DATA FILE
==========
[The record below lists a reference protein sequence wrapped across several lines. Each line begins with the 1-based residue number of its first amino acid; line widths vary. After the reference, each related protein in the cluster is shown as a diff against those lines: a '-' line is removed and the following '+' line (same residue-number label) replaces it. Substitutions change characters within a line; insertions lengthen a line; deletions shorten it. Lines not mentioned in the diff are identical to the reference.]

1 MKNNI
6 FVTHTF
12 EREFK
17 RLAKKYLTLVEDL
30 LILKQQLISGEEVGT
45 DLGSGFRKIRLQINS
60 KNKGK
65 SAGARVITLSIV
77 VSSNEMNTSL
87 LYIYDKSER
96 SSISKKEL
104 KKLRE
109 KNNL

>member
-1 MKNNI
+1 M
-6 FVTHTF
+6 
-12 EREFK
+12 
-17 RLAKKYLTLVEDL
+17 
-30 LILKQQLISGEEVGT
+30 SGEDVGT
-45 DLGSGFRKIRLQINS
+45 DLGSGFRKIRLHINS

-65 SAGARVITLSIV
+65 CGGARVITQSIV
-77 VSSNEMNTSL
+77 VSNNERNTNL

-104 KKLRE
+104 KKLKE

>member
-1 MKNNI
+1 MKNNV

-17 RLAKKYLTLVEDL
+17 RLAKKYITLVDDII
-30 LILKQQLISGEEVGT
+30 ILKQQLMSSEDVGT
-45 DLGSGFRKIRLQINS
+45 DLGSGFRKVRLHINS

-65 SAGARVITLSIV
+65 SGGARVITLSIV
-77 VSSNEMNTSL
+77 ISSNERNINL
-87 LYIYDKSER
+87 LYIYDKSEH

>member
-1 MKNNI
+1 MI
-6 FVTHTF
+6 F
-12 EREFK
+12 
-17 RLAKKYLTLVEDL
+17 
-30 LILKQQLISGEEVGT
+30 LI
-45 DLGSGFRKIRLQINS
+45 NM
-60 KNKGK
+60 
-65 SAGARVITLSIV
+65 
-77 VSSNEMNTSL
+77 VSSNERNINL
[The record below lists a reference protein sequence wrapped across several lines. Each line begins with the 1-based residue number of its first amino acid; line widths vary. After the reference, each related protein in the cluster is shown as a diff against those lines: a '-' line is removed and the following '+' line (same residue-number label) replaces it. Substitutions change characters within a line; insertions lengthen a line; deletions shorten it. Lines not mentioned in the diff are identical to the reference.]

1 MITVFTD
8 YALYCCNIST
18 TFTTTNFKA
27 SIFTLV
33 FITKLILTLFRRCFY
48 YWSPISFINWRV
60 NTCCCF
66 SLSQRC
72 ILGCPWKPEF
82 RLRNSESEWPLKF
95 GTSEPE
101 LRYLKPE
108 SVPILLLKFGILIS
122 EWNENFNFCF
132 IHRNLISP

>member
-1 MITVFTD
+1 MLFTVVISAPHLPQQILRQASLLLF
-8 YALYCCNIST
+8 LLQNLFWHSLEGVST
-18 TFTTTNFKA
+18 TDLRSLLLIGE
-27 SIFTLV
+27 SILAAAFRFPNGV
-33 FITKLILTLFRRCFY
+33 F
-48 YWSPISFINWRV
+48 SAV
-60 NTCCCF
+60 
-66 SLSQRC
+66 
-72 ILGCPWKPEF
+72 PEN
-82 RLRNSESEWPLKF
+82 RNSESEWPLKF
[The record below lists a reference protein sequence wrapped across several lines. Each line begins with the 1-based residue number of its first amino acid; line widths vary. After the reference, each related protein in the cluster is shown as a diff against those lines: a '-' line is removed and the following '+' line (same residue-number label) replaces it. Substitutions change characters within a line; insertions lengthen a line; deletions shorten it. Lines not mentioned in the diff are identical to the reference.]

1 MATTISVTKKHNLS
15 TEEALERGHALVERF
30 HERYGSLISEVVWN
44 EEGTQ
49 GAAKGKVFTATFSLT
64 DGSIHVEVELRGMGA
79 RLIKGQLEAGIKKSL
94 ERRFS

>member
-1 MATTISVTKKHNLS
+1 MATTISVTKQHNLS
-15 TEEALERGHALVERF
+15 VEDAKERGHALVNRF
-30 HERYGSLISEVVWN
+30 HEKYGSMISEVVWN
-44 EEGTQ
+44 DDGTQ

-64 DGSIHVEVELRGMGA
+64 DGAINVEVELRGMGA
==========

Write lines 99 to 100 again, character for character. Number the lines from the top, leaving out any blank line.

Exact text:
-66 SLSQRC
+66 